Malta calls for end to violence in Syria, proud of helping Libya

English: Lawrence Gonzi, Prime Minister of Malta.

Malta PM Gonzi. Image via Wikipedia

Prime Minister Lawrence Gonzi yesterday joined burgeoning calls to end the terror gripping Syria, saying evidence of human rights violations was “overwhelming” and calling for the redoubling of UN-centred efforts to end the violence.

Syria is in the grips of ongoing civil strife, with mass protests calling for an end to the Bashar al-Assad regime being violently struck down by the Syrian army. The UN estimates that more than 5,000 people have been killed so far.

Dr Gonzi was speaking at the annual exchange of New Year greetings with the diplomatic corps.

His calls for a more effective international response to spiralling violence in Syria came as part of a broader speech emphasising the continued relevance of UN-driven multilateralism within internation-al relations.

“In spite of its weaknesses and disappointments, the multilateral system centred round the United Nations remains a beacon of hope and a focus of action,” the Prime Minister said.

Dr Gonzi gave a brief overview of Malta’s international role throughout the past year. Describing 2011 as “a watershed period in international relations,” he spoke at length about the Arab Spring and Malta’s role throughout the Libyan overthrow of Muammar Gaddafi.

“From the very outset we saw our humanitarian involvement as a direct expression of the political support we wished to extend to the Libyan people in their struggle for freedom, dignity and human rights,” Dr Gonzi told gathered dignitaries.

As the much-touted “nurse of the Mediterranean”, Malta played a key role in evacuating the wounded and providing urgent humanitarian assistance to victims of the Libyan war. Foreign Minister Tonio Borg earlier described the operation as “the biggest evacuation exercise in Maltese history”.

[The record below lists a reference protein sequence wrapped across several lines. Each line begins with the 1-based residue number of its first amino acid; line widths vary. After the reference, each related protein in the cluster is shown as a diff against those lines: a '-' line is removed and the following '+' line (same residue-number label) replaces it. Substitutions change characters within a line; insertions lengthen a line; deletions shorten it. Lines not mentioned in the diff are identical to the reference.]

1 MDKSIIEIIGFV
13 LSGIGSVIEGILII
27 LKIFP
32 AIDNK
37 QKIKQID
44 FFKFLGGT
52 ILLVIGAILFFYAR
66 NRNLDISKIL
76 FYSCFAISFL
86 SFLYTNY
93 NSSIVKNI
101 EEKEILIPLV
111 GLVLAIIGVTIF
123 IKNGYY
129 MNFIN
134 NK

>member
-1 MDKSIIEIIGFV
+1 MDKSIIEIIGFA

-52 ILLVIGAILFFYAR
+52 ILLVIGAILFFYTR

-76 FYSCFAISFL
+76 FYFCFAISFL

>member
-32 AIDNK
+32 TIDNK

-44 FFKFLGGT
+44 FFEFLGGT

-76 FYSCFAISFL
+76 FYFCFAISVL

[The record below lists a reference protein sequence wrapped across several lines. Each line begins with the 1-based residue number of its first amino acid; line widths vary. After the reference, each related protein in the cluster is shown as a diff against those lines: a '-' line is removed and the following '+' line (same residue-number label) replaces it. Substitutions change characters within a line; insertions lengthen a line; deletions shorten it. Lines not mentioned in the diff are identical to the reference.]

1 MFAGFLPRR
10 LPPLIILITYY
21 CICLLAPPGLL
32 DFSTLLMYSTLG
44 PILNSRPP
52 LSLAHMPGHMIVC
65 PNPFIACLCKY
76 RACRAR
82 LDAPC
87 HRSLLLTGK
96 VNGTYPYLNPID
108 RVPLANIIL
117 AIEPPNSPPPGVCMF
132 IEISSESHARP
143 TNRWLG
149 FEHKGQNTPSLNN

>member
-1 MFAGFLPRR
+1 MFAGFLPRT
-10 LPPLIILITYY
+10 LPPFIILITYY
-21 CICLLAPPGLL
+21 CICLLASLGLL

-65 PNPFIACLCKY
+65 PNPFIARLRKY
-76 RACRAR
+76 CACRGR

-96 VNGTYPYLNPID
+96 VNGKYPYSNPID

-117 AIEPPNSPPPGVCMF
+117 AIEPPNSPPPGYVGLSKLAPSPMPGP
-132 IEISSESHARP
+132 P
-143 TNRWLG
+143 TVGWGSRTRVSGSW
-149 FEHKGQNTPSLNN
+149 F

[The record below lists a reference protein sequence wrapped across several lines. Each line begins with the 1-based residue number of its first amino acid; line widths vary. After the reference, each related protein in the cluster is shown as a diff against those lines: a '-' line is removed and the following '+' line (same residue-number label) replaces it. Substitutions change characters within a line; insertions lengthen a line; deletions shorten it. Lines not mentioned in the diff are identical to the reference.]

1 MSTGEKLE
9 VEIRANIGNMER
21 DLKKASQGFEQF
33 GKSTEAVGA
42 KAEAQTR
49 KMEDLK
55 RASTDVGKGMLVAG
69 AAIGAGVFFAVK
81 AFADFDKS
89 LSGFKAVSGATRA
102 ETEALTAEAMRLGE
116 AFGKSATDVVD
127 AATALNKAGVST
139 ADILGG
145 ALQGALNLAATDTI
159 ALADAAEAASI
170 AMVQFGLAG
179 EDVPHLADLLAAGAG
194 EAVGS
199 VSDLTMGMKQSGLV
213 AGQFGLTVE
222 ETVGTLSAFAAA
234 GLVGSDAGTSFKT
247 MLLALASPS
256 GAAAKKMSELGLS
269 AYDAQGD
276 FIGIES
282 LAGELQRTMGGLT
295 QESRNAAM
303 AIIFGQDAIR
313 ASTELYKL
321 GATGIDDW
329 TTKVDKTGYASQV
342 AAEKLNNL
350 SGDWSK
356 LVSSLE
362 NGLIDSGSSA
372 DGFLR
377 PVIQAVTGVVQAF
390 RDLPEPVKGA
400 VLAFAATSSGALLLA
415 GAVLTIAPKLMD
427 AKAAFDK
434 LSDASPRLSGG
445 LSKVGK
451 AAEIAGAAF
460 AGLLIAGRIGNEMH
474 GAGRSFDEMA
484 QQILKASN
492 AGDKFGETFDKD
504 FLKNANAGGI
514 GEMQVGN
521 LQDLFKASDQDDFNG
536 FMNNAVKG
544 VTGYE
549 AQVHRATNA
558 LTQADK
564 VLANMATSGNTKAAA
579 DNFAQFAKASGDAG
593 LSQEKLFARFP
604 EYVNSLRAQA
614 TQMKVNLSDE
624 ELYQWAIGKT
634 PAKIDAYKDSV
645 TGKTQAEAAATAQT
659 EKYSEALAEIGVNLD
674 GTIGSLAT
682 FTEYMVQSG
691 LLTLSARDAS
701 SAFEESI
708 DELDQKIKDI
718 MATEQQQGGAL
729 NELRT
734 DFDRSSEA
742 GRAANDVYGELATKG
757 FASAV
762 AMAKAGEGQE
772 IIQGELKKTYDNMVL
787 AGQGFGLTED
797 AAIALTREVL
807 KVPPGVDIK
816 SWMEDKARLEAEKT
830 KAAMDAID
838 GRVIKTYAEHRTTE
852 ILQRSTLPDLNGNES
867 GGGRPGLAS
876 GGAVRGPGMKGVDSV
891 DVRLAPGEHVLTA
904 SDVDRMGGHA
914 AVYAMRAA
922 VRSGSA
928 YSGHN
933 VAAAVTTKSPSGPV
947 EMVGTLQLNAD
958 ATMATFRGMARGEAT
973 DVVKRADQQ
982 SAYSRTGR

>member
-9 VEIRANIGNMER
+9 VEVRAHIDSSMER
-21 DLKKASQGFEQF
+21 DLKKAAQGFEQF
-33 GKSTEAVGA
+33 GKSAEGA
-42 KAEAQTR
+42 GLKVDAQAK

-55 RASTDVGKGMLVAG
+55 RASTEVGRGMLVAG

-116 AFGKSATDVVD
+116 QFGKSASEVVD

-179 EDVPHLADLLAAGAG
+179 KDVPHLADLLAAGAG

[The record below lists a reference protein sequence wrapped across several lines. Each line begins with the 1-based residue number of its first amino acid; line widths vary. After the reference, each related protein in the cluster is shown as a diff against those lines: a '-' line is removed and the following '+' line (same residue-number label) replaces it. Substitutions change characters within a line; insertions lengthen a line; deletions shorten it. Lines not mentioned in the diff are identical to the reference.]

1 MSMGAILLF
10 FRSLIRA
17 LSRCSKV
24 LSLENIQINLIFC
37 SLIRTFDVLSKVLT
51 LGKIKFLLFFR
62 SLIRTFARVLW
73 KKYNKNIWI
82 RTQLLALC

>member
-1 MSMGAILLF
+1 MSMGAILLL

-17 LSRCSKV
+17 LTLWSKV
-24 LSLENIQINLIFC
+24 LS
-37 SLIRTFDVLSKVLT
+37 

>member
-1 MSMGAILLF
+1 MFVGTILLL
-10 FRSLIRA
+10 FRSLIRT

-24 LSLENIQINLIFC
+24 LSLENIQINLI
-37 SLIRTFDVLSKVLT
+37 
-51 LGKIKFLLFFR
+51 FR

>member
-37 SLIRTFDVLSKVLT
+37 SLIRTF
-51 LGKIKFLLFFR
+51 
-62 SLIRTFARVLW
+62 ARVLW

Papal Nuncio and dean of the diplomatic corps, Mgr Tommaso Caputo went one further in his brief address, saying that in 2011 Malta had shown itself to be the “Good Samaritan of the Mediterranean”, driven by a belief in solidarity and “cherishing the dignity of man and the values that uphold that dignity”.

Dr Gonzi highlighted Malta’s decision to withhold the return of two Libyan fighter jets, noting that this was done even before UN sanctions were in place. “Such decisions require moral courage,” he told consuls later yesterday evening.

The overthrowing of dictatorial regimes in Tunisia, Egypt and Libya has sprung renewed hope of a democratic shift within the Arab World.

Such hope is reflected across Europe, with Dr Gonzi saying there was “recognition” that the EU now had “a genuinely equal and viable partner” in its Arab World regional neighbour. It is a regional neighbour which, in the guise of the Arab League, grew substantially in personality over 2011, first suspending the membership of Gaddafi-led Libya – something Dr Gonzi alluded to and praised – and then openly condemning the crackdown on protesters by Syrian troops.

But increased activity in 2011 within the Arab world was countered by inertia among Mediterranean regional institutions with Dr Gonzi saying Malta was “disappointed” by the failure to hold the scheduled 5+5 Mediterranean dialogue summit last year. The Prime Minister redoubled criticism later in an address to consuls, saying that when it came to the crunch none of the myriad regional institutions “gave any extraordinary contribution” to the Libyan crisis.

Dr Gonzi found time to reiterate Malta’s support for further EU enlargement, saying that the island looked forward to welcoming Croatia as the EU’s 28th member in 2013